So Isabel’s post yesterday kind of took the wind out of my sails. Generally, I don’t make resolutions either. While I agree with Isabel’s stance of making a change when you’re ready and not just because it’s a new year,  if I want to be honest about it, my reason for not making New Years resolutions is because I know I’m not going to keep them, so why set myself up for disappointment? With that kind of attitude though, it’s hard to get anywhere. So I’m going to go against my normal practice and make some full on resolutions this year. Here goes:

Exercise: Quite possibly the most common New Year’s resolution. And quite possibly one of the most failed New Year’s resolutions. However, I feel I have a leg up on my exercise resolution. Several weeks ago, I started doing pilates and I’m really enjoying it. Unfortunately, with the craziness of the holidays, I got a bit off track in the last two weeks. I’m back at it THIS WEEK, rather than waiting for next week.

My other fitness-related goal is to start running. Here too, I have a bit of an advantage. I already told a friend I would do a 5K for one of the Breast Cancer charities this year. It’s one thing to go back on one of my resolutions, but it’s an entirely other matter to not uphold a commitment I made to someone else. I hope this commitment will be the motivation I need to get into a regular running program. But to help keep me in that frame of mind, I started reading Born to Run by Christopher McDougal.

Cook: I’m beyond tired of my dinners of pasta and garlic bread or cereal or PB&J. It’s time to start expanding my repertoire, and maybe even get to a point where I have multiple side dishes with my entrée. It’s a crazy notion, but I think it might be just crazy enough to work. I’m going to shoot for making a big dinner on Sunday, and have enough for lunch and leftovers for a day. If I can do that, and 2-3 more meals a week, I’ll be happy.

Patience and Temper: I’m not always a patient person. I also have quite the temper. I’m going to work on reigning in both this year. I know I’m not going to turn into Mother Theresa overnight, but if I can keep myself in check a quarter of the time more than I’m doing now, I’ll figure that’s pretty good progress.

I think that’s a good start. Like I said before, I don’t make resolutions so because I know I’m not going to keep them. I think these are pretty reasonable, and certainly attainable. I think the one that has the highest chance of failing is the cooking resolution, but I should be able to handle three meals a week.

To keep myself honest, I’ll use one of my free posts in a few months to report back on my status.

For all of you who make resolutions, good luck fulfilling them! And best wishes to everyone for a happy and healthy New Year!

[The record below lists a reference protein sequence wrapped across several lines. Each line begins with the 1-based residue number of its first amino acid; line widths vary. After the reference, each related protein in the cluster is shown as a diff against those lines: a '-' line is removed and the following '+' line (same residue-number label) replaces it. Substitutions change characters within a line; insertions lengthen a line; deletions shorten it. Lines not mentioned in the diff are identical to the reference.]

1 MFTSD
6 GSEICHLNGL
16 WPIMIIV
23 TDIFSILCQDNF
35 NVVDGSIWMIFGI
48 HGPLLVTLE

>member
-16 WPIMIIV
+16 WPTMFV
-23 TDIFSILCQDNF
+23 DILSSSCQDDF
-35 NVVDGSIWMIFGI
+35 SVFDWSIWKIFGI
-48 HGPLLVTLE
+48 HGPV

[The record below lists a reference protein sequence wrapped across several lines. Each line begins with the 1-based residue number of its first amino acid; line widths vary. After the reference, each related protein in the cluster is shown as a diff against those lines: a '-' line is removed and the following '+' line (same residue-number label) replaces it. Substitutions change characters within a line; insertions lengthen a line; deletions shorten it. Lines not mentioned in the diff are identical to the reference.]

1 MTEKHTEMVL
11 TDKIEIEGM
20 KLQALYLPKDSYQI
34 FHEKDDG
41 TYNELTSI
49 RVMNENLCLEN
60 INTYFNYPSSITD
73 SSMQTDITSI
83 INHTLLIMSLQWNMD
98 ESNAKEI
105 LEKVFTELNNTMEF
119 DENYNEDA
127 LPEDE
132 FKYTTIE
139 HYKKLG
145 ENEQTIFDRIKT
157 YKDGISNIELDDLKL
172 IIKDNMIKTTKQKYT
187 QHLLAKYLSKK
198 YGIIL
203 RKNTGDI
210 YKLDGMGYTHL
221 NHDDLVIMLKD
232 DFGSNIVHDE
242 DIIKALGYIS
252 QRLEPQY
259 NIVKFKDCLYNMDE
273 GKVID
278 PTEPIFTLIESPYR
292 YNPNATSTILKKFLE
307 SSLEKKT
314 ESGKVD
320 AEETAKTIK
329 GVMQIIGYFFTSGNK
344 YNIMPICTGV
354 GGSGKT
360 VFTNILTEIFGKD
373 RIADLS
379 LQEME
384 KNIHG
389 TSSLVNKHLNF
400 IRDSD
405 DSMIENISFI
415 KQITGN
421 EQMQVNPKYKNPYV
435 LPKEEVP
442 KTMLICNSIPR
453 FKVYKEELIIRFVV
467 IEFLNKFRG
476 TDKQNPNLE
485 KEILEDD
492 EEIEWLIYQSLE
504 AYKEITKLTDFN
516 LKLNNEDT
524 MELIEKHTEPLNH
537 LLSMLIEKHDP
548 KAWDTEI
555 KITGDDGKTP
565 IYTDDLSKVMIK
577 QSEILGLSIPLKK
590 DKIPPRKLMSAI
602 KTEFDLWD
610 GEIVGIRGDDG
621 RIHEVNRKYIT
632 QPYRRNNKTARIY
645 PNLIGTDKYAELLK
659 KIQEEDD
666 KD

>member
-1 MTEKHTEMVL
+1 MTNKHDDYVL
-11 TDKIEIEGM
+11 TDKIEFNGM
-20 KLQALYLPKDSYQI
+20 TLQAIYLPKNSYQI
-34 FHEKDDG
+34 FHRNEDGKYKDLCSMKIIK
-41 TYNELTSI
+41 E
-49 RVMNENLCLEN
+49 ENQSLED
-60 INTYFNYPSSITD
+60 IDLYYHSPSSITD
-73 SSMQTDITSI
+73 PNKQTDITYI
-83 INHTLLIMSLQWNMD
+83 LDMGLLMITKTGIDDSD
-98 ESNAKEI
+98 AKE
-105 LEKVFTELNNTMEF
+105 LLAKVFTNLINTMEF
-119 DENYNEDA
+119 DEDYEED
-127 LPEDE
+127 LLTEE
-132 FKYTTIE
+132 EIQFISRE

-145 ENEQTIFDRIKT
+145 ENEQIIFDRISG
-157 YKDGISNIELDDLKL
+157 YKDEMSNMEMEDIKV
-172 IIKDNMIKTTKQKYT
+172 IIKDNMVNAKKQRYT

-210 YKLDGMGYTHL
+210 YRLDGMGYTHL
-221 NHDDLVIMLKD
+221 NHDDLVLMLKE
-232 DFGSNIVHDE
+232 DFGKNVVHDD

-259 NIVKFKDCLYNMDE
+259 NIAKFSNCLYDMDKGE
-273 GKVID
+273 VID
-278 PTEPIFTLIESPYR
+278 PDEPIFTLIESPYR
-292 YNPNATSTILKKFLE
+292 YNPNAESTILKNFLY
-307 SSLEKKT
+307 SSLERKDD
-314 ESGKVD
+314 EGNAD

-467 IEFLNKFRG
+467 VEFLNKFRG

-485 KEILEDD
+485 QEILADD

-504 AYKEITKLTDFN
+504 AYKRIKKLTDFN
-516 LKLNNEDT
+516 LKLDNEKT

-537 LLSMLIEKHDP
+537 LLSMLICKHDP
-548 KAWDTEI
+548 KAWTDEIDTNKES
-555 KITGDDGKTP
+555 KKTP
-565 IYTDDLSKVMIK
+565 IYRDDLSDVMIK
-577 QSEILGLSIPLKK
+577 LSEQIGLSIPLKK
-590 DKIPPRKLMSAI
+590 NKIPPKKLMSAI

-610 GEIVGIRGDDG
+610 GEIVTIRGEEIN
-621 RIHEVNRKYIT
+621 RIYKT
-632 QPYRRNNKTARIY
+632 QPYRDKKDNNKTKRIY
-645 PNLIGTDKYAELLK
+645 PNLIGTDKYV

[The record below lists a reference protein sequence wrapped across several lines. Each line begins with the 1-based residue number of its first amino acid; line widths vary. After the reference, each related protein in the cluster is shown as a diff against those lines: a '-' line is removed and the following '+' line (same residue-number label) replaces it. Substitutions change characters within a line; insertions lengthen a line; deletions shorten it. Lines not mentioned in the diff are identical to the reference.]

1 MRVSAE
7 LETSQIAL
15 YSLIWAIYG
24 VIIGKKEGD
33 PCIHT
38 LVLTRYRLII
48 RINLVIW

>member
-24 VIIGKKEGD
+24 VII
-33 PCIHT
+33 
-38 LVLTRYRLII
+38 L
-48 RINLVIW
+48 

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Creature Features

I’m a creature of habit.

My life, and in particular, my mornings run on the power of routine.  When I was in high school, waking up for the day was a real challenge, just ask my mother, whose job it was to wake me up.  I would drag myself out of bed, get dressed and rub the sleep out of my eyes, then drag myself downstairs for a bowl of cereal before going to school. 

Unfortunately, an adult can’t function this way.  Well, an adult that has a job, at least.  And now, it’s not just me, I have a dog who really appreciates a walk in the morning (and I really appreciate not having to clean up doggy messes) so I have to get up a little earlier.  So I designed a morning routine that allows me to walk the dog, wash my dishes and still have time to sit and have a cup of coffee or two before I have to leave for work. 

But I also have some bad routines.  I got myself into a cycle of inactivity.  Yes, I walk with my dog, but for a long time, I wasn’t doing any other regular exercise.  I’ve been slowly gaining weight and feeling more and more sluggish since I left college. 

This year, for some reason, I decided to change.  There were several catalysts for this change.  Lots of people I knew were competing in marathons, triathalons and bike races.  My mom started a ‘boot camp’ class.  I read some great books on the biomechanics of running.  My feet started feeling itchy and ready to hit the road, a completely unfamiliar sensation. 

I started out slow, irregular and unsure.  I was running but there was nothing making me do it.  Then I realized I needed some reason to run, or at least to get started.  I signed up for a 5k this month and began a training program to get me ready.  I bought new shoes, I bought a watch to time my runs, and I started blogging about it.

Vibram FiveFingers Sprint, my awesome running shoes.

I made it part of my routine.  And it worked.  I’m getting to the point (I’m not there yet) where I like to be out running.  I like how I feel when I’m done, but it’s still a challenge to get myself going.  But, three times a week, I take the dog and hit the path. 

I still get passed by almost every runner, but my endurance is building; I’m running 9 to 10 miles a week.  I still have a hard time motivating myself out the door, but I do it, and I’m almost always happy I did (that one day, in the rain, was pretty freakin’ miserable, but otherwise, it’s been mostly good).  But more than that, I feel like I belong out there, running with the runners. 

It’s just what I do.